“Did you see what I posted on your wall today? Did you? Did you, huh?”
I grinned and dug into my plate of unhealthy-as-hell but most delicious nachos that had been placed before me. We were at our favorite local dining establishment, our version of Luke’s place. And I knew immediately that the Corbster was referring to the “fake science” photo he had posted to my wall, which combined my obsession this past week around the Pluto New Horizons mission and Corb’s perpetual obsession with everything Arby’s.
As soon as I was done munching: “Yes, I saw your thing about Pluto and Arby’s.” After a long slurp of diet Coke: “That seems like a really inconvenient drive.”
Corb beamed, his enthusiasm for Arby’s rekindled. “I’d totally do it. It would be so worth it! Arby’s!”
“A nine year trip in a tin can for an Arby’s burger?” I wrinkled my nose and shuddered. “That sounds like absolute hell. I’d be so claustrophobic, watching my life spin away, stuck in a tiny little space. If I left Earth at 21, I’d be 39 by the time I arrived home. No burger is worth that.”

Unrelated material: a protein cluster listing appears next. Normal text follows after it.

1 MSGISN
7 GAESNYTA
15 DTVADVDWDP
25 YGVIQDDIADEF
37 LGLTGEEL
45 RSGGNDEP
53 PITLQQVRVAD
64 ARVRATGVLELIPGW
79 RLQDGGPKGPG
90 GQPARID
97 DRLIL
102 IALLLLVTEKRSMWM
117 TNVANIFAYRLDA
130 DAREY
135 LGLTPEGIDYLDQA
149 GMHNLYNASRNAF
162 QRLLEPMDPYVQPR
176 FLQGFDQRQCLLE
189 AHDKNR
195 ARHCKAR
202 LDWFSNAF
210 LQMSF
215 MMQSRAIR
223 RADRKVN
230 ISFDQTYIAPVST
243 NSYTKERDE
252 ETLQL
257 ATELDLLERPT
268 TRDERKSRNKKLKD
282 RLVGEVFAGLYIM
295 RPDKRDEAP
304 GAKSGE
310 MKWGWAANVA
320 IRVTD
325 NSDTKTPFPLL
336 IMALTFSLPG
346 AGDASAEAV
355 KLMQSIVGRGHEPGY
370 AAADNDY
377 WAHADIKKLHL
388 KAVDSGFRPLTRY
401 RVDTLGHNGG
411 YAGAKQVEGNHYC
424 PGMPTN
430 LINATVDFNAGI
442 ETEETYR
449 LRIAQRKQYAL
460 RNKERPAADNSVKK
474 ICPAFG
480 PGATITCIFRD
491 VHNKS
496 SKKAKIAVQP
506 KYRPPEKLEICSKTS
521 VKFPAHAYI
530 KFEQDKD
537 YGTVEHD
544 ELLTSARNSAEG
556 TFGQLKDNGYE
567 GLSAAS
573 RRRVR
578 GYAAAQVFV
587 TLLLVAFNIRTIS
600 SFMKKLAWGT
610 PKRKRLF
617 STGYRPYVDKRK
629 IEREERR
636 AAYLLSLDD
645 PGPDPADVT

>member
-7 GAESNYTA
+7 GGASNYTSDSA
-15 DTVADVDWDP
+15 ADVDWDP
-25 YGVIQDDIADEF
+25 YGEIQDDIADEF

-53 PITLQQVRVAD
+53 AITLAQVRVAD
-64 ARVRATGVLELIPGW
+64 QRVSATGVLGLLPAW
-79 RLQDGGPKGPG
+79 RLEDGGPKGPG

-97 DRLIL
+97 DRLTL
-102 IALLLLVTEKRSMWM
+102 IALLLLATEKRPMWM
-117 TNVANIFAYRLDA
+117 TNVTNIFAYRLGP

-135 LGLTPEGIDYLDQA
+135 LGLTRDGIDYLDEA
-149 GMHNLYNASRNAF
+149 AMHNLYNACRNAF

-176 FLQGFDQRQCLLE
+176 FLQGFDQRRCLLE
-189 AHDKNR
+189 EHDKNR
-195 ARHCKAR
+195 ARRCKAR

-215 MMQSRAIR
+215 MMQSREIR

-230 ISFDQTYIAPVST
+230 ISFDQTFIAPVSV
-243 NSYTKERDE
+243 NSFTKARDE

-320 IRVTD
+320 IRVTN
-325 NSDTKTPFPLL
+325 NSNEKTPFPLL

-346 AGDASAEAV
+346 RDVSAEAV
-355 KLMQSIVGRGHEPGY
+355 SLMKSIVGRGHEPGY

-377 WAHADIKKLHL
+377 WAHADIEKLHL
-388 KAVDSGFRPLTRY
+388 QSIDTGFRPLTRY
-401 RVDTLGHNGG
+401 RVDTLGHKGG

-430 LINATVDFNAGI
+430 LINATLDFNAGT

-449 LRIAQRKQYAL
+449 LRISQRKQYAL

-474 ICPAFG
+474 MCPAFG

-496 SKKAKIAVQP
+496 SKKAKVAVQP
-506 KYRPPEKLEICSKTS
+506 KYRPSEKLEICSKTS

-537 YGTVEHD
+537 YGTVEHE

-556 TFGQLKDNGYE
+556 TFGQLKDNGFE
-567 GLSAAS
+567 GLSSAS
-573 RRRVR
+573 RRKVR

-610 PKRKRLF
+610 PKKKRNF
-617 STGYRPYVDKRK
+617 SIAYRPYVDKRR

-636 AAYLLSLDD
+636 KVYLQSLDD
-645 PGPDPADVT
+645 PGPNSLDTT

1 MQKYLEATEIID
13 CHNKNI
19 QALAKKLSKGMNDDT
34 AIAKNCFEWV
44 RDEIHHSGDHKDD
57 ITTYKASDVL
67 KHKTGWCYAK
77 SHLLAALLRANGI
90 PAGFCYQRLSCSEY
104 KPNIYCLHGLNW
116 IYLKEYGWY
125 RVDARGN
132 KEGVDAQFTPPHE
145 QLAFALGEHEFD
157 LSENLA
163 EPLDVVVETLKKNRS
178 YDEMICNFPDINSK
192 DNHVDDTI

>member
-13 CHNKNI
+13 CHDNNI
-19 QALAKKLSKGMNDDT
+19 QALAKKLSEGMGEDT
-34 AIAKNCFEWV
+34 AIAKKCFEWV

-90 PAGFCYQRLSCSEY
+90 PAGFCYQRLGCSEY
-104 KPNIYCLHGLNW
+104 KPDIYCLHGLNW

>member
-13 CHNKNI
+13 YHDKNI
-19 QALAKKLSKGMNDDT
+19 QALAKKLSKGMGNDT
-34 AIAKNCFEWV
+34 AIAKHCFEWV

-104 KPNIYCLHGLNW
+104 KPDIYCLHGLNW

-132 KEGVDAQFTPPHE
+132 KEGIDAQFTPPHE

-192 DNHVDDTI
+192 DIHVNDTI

“Sign me up!” Ah, Corb is so lovely when he gets on these tangents. “That would be awesome!” And with that, he swooped in to steal one of my nachos.
“Seriously?” I frowned. “I think maybe I could last a year in space. But after twenty years, it would feel like I’d been buried alive.”
Corb clicked his heels with glee. “They’d give you way more room than a coffin! You’d be in a big Space station. I would totally do it. I wish I could do it right now!”
“Well, okay, but don’t think I’m going to leave the front light on for you if you go. Twenty years is a really long time to wait.”
“I’d bring back fries!”
Hmmm. They might be a little cold by the time he returned.
“Maybe if you brought back a beef and cheddar roast beef sandwich,” I replied.